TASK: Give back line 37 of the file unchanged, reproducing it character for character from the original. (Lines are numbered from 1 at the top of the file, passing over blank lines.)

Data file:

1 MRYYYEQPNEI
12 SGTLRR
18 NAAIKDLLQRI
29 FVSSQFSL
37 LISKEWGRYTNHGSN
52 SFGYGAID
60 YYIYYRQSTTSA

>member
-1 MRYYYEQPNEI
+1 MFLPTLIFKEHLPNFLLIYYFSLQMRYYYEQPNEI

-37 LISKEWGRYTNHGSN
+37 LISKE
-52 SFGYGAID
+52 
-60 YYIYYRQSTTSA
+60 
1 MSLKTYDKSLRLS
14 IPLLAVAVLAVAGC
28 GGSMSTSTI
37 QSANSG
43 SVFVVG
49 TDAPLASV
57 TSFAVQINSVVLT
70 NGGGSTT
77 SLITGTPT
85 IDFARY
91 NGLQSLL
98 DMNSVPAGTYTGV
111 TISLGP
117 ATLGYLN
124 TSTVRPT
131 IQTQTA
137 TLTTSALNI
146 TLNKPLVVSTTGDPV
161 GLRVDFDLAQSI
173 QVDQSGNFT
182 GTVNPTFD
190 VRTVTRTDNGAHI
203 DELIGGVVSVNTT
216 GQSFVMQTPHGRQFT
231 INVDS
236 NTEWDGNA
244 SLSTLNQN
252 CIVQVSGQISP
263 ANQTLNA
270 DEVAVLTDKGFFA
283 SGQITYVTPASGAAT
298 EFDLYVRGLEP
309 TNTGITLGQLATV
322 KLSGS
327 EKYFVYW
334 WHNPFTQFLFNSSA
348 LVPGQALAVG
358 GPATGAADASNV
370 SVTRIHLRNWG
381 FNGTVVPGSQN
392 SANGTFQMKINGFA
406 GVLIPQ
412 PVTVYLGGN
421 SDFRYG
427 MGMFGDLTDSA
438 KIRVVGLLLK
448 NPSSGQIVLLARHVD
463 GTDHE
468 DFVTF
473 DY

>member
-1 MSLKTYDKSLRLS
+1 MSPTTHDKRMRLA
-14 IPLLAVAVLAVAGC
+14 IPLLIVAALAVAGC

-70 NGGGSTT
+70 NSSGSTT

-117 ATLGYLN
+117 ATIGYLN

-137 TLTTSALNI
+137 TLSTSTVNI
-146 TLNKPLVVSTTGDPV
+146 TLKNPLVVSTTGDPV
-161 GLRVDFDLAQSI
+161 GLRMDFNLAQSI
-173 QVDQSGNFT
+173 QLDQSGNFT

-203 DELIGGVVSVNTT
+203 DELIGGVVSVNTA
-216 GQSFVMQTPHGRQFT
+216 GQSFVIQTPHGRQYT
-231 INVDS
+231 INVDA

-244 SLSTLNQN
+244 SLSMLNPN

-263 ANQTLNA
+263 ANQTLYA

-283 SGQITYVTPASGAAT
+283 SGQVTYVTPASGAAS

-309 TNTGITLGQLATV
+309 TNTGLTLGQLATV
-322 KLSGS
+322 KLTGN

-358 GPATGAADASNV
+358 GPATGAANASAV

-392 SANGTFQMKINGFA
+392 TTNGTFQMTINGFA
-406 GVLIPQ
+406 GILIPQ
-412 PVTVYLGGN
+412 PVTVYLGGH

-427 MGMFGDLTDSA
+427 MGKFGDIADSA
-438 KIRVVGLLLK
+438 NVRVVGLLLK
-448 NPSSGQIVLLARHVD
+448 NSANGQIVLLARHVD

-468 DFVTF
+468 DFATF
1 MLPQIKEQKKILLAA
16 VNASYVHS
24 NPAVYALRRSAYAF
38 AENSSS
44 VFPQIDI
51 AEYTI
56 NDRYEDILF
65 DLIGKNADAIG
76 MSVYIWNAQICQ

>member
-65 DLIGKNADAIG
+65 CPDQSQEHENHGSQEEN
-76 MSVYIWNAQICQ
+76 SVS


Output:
182 GTVNPTFD